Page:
SEATTLE — Not long after Joe Bell’s teenage son killed himself, the 48-year-old with two fake knees set out to walk from Oregon to New York City so he could spread the word about the child he loved, about the evils of bullying, about parents’ responsibility.
Bell figured it would take two years to complete his planned 5,000-mile trek, his memorial to son Jadin, his speaking tour about loving gay children and holding bullies to higher standards.
“If he could save one child’s life,” family friend Bud Hill said Monday in a telephone interview, “it would be worth it to him.”
Bell may not have saved a life on his walk across America. But he certainly changed one last week, just before he was struck and killed on a lonely Colorado highway — 18 months and thousands of miles short of his destination.
The life Bell changed belongs to Lincoln County Sheriff Tom Nestor.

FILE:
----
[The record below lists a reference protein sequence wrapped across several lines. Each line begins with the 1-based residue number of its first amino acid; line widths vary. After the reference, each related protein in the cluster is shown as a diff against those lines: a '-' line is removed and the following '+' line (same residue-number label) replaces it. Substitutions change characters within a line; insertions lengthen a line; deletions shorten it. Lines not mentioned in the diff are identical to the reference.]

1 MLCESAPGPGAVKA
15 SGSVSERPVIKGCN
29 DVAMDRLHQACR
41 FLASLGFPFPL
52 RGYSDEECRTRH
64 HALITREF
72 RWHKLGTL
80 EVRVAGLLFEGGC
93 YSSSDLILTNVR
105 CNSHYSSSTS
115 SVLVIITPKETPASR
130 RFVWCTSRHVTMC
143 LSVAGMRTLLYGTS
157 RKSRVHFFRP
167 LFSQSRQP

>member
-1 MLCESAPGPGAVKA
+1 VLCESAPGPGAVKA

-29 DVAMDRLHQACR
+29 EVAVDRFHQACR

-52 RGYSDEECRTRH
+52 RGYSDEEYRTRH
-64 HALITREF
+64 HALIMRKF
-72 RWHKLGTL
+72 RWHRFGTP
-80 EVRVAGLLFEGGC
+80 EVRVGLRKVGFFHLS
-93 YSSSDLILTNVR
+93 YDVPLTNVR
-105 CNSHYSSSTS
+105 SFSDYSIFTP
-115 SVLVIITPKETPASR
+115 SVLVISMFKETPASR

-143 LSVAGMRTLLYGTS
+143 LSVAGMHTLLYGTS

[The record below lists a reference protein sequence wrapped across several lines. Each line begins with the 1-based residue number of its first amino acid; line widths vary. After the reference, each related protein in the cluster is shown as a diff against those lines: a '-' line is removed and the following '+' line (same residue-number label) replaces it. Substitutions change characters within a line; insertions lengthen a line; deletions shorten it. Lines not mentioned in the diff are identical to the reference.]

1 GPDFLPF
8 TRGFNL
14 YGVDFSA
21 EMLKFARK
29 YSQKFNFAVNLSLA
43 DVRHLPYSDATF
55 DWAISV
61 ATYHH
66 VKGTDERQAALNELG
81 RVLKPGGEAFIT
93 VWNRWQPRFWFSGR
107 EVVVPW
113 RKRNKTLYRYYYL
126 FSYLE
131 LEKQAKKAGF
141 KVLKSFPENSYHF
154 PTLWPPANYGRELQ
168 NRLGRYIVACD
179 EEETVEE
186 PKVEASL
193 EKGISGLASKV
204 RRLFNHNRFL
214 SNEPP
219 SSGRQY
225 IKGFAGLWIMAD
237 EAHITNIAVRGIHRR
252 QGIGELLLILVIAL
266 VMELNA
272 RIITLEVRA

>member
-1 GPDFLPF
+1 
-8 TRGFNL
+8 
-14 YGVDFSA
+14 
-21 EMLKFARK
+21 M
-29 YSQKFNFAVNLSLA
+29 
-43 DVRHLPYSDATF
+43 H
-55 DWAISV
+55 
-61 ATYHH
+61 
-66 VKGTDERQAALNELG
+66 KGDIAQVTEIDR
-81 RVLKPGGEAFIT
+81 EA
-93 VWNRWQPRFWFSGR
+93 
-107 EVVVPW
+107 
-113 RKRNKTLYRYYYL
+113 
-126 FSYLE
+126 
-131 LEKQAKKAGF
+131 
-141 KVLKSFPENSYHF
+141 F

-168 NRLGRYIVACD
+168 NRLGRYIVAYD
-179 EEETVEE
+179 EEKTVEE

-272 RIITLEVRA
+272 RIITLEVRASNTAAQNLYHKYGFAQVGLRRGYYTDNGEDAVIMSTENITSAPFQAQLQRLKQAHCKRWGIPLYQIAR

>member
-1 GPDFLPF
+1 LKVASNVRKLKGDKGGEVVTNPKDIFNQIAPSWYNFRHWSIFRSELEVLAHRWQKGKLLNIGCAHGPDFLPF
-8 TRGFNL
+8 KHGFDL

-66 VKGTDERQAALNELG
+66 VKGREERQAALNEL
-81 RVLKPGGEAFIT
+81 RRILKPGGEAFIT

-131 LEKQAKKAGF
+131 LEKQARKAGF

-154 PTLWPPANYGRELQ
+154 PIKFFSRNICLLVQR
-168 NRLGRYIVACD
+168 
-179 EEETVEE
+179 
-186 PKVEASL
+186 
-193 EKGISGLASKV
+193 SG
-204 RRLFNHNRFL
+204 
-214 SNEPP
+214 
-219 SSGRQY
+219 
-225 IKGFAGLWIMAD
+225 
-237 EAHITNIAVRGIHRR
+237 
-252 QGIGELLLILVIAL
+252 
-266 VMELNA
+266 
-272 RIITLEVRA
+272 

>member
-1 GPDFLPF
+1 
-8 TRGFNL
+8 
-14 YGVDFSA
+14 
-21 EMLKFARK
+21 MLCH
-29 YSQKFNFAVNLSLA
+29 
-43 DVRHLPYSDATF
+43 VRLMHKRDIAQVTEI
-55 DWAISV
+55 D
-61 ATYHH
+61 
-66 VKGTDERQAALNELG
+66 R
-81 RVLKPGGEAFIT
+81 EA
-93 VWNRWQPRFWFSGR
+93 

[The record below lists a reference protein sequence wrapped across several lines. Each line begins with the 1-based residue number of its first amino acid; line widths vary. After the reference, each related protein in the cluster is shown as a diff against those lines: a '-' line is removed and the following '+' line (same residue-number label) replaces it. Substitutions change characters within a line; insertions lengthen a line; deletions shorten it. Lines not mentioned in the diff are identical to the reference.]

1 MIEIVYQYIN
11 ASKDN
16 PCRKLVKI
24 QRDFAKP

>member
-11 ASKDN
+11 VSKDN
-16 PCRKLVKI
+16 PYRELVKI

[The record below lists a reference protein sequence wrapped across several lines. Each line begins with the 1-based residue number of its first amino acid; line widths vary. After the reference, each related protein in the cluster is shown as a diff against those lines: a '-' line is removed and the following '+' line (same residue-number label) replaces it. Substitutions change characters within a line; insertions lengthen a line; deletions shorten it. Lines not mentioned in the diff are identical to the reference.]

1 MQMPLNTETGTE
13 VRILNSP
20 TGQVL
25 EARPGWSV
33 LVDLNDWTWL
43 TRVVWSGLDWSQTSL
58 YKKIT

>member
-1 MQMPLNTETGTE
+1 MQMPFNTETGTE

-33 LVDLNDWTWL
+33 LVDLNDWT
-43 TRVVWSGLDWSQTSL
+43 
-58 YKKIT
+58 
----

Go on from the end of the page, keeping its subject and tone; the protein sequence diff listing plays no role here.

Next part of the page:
“I only knew him for a very short time,” Nestor said in an email he sent to the Oregonian and later to the Los Angeles Times, “but this man had to of made a huge difference in everyone he met. He made me realize how important basic humanity still is. I will pass his story on to many people.”
Bell’s son Jadin came out about his sexuality when he was a sassy, sunny freshman wearing Elton John glasses. But halfway through his sophomore year at La Grande High School, after what his family described as regular bullying, Jadin hanged himself from the playground equipment at his former elementary school.
A few days later, on Feb. 3, his family took the boy off life support at a Portland hospital. He was 15.
Two months after Jadin’s death, Bell quit his job at a plywood mill and hit the road on what his Facebook page called Joe’s Walk for Change. He started out with a pancake breakfast in La Grande and went on his way, pushing his belongings in a cart: Boise, Salt Lake City, Boulder, Denver, talking to whomever would listen.